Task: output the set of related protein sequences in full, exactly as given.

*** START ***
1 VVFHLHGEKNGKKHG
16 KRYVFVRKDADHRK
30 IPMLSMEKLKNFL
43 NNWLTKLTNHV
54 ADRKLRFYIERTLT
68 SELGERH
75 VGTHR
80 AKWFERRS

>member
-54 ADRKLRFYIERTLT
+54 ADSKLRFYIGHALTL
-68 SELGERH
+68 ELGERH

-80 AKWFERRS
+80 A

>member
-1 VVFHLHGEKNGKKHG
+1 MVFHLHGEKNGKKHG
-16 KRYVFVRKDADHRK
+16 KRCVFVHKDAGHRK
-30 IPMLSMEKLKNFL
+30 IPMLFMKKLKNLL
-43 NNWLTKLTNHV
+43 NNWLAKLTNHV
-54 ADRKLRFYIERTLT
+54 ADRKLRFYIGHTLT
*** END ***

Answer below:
1 VVFHLHGEKNGKKHG
16 KRYVFVRKDADHRK
30 IPMLSMEKLKNFL
43 NNWLTKLTNHV
54 ADRKLRFYIERTLT
68 SELGERH
75 VGTHR
80 AKWFERRS

>member
-54 ADRKLRFYIERTLT
+54 ADSKLRFYIGHALTL
-68 SELGERH
+68 ELGERH

-80 AKWFERRS
+80 A

>member
-1 VVFHLHGEKNGKKHG
+1 MVFHLHGEKNGKKHG
-16 KRYVFVRKDADHRK
+16 KRCVFVHKDAGHRK
-30 IPMLSMEKLKNFL
+30 IPMLFMKKLKNLL
-43 NNWLTKLTNHV
+43 NNWLAKLTNHV
-54 ADRKLRFYIERTLT
+54 ADRKLRFYIGHTLT